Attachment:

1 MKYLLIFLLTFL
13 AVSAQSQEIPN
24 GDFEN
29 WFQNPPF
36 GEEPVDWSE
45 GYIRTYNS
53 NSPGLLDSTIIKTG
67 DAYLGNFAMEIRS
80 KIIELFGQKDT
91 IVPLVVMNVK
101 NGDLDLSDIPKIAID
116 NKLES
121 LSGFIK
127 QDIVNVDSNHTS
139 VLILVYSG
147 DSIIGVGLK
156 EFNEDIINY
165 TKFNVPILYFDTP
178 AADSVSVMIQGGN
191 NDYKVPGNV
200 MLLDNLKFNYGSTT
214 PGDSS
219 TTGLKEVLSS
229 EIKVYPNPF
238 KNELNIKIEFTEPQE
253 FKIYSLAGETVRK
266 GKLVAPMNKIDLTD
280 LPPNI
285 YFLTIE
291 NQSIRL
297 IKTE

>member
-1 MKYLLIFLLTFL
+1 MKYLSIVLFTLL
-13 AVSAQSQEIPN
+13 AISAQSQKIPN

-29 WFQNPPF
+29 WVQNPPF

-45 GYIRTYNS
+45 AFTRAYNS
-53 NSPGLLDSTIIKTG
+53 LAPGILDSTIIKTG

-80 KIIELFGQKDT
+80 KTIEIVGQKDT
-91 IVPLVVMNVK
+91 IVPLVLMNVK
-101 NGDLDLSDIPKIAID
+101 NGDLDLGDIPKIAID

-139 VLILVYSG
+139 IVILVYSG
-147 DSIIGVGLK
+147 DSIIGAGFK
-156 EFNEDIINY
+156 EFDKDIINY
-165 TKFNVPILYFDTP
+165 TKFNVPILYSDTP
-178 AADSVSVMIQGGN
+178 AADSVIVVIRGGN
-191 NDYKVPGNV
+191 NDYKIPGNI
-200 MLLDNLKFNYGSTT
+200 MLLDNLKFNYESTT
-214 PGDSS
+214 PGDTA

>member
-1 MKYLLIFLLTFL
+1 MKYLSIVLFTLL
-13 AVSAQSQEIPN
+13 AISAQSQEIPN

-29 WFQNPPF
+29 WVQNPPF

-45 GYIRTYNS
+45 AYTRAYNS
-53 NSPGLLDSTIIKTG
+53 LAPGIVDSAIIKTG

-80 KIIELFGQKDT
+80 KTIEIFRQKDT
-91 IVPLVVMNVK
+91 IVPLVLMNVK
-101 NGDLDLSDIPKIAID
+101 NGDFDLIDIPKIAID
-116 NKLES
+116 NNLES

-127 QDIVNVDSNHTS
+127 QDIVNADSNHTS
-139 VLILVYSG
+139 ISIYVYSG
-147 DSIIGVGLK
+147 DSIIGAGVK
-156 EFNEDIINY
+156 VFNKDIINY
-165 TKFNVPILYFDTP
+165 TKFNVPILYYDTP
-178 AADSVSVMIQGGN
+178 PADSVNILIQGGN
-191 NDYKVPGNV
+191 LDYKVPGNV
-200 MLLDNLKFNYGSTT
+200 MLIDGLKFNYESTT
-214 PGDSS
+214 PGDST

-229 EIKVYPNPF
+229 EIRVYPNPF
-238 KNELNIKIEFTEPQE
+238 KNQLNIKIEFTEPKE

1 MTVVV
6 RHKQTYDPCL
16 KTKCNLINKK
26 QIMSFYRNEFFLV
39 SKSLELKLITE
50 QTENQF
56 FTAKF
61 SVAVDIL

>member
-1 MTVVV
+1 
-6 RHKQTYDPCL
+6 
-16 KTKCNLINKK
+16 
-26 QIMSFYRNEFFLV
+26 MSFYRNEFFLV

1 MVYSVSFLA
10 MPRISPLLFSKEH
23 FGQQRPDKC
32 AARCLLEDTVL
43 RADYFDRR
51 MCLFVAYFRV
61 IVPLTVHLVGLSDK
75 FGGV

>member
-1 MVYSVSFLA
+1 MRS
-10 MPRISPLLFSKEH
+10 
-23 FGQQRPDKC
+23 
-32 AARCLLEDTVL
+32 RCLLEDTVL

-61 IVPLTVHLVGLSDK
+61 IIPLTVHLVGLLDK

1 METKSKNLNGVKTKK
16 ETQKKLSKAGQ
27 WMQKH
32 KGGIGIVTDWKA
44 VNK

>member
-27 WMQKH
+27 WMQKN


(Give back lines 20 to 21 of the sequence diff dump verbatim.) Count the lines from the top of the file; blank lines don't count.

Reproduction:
191 NDYKVPGNV
200 MLLDNLKFNYGSTT